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The Coast Guard aquired these 38-foot DUKWs begining in 1944 from the U.S.ARMY. They were nicknamed "ducks" by their Army operators as a twist on their actual designation "DUKW" which meant: (D) 1942, (U) utility vehicle, (K) front-wheel drive, and (W) two rear-drive axles.
They were all powered by a 90 horsepower 6-cylinder gasoline engine with a single propeller and in-line rudder. They displaced 16,380 pounds fully loaded and capable of a top speed of 55 mph on land, 12 mph across a sandy beach and up to 6 mph in the water.
In 1948 the USCG constructed additional DUKWs at the CGYard. These had aluminum bodies and incorporated the experience learned from using the Army models. These were especially useful in flood relief but all suffered from high maintenance costs, rapid deterioration due to salt water, and a lack of watertight subdivisions. Some remained in service as late as 1970.(USCG)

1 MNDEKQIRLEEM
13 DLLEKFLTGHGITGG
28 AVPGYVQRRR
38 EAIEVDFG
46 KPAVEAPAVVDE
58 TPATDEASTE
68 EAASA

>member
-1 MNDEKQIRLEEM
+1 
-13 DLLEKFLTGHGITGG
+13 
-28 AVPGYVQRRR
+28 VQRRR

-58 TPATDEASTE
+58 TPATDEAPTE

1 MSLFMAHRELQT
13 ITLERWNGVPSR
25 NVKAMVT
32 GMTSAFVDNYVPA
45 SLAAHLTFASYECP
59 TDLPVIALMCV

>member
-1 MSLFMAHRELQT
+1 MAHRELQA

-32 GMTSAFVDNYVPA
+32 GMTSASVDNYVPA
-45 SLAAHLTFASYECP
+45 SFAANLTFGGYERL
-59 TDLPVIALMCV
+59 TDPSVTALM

This photo is one of the first delivered and is at Coast Guard Station Chatham MA.
These boats were intended as the replacement for the DUKWs. They were 35 ft long, could travel 35mph on land and 9mph in the water. They could also operate in 10 foot high surf and climb a 60 percent grade on land. LARC stands for: (L)lighter, (A) amphibous, (R) resupply, and (C) cargo. The first three were accepted in 1963.
CHATHAM LIGHT STATION
Note LARC in driveway.
Larc entering Cape Cod Canal
Found recently in a very rusty state on Plum Island..
1800 Goldston Springs Rd ~ Puryear TN 38251-3711